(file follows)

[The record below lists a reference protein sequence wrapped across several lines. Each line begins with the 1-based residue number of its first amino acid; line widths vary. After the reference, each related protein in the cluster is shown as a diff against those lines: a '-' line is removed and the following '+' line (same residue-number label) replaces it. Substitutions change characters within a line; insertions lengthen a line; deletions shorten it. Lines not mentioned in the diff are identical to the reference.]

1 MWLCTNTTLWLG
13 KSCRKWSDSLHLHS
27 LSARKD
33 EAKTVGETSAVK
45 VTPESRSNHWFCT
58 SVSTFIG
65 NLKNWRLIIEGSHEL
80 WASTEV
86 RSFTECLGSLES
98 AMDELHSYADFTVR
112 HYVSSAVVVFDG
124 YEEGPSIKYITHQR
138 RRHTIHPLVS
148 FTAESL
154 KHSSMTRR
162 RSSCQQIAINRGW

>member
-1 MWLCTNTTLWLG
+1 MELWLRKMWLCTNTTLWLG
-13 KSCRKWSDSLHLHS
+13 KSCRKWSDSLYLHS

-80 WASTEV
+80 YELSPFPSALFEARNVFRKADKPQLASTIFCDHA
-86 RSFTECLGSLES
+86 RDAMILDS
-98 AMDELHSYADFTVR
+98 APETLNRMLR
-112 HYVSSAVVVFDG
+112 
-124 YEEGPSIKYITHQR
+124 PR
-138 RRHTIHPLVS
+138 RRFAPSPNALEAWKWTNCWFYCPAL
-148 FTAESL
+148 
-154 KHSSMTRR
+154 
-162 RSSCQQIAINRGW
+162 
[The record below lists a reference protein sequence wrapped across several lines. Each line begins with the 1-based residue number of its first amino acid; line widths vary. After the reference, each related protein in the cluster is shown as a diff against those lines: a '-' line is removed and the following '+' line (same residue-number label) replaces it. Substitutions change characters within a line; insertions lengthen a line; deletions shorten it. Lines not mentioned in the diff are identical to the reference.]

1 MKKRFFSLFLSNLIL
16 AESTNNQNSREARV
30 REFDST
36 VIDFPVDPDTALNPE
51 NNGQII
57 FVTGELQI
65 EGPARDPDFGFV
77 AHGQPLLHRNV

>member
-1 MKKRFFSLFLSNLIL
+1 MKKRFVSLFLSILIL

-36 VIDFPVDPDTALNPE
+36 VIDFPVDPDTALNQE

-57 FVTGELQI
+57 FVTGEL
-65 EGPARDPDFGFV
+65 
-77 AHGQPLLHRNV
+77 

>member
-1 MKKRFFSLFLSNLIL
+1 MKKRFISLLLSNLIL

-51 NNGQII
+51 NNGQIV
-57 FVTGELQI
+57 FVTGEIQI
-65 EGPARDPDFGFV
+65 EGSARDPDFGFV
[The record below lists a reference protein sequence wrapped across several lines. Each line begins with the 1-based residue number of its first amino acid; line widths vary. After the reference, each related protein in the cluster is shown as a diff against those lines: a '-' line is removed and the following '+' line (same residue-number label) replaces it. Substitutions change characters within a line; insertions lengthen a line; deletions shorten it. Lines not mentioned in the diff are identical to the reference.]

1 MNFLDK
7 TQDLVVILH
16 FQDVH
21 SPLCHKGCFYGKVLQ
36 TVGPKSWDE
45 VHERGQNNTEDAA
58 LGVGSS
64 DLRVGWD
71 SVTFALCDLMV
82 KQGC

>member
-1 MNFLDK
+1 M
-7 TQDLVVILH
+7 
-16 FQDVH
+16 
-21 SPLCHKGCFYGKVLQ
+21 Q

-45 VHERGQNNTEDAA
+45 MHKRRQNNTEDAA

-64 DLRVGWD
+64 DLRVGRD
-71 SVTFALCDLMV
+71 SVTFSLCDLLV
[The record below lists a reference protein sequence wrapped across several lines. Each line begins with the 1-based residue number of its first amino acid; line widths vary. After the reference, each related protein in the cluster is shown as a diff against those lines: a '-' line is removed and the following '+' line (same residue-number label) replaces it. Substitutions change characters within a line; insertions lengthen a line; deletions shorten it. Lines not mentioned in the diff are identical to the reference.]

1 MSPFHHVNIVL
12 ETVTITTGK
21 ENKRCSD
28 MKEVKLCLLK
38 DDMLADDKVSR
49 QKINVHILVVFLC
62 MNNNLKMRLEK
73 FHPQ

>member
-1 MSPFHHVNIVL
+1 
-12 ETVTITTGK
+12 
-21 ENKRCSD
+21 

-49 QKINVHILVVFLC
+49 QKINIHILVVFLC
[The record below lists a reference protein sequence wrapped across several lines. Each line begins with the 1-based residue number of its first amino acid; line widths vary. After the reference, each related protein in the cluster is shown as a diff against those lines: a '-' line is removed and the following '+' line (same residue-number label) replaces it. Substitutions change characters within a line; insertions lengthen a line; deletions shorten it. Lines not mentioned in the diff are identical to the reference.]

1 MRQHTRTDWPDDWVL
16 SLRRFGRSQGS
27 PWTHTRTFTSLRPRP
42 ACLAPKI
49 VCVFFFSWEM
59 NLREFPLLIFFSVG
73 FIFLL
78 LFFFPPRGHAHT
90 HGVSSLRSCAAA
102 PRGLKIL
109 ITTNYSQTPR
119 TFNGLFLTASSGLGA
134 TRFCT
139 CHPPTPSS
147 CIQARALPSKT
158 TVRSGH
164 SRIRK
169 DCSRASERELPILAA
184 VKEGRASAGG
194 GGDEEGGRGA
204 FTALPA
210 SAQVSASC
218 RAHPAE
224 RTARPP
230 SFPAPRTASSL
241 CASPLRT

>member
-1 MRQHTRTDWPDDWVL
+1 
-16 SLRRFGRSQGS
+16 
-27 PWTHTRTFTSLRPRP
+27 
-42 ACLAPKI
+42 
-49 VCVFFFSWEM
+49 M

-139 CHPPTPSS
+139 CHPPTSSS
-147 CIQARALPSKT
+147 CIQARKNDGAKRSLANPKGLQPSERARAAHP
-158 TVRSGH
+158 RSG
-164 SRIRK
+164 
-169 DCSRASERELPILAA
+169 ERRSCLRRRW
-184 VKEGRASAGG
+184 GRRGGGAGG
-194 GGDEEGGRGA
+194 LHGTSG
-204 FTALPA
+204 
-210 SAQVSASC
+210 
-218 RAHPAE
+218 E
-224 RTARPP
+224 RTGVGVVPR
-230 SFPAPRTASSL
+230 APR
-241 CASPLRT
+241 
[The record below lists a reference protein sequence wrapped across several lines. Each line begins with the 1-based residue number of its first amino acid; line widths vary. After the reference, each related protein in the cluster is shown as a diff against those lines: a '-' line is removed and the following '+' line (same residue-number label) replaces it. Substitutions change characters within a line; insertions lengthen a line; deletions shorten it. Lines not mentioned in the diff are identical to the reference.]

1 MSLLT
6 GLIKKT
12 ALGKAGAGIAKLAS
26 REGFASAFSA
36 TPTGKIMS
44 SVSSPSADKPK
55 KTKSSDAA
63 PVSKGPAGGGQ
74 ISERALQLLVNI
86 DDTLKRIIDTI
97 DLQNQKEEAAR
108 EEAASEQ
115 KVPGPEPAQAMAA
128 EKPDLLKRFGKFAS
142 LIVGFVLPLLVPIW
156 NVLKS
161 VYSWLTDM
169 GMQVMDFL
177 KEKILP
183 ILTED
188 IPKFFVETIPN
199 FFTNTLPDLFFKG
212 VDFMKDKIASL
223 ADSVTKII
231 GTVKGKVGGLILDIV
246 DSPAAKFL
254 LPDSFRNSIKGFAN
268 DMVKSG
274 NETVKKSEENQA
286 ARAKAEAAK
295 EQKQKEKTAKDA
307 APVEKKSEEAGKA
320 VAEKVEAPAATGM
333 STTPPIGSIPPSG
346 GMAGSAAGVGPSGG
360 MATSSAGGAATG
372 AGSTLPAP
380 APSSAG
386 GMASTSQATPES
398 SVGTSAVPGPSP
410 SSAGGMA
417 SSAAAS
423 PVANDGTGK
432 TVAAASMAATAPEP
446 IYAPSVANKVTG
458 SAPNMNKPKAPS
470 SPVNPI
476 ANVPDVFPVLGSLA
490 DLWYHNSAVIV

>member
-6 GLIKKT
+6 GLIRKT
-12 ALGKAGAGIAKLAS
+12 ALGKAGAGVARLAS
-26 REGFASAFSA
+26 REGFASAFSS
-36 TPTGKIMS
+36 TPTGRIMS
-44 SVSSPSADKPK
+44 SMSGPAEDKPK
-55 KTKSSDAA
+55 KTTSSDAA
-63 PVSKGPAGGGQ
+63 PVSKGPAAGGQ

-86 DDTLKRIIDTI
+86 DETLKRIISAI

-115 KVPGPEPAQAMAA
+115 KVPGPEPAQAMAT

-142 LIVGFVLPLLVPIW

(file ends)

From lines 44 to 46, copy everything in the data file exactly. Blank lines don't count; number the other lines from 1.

30 REFDST
36 VIDFPVDPDTALNPE
51 NNGQII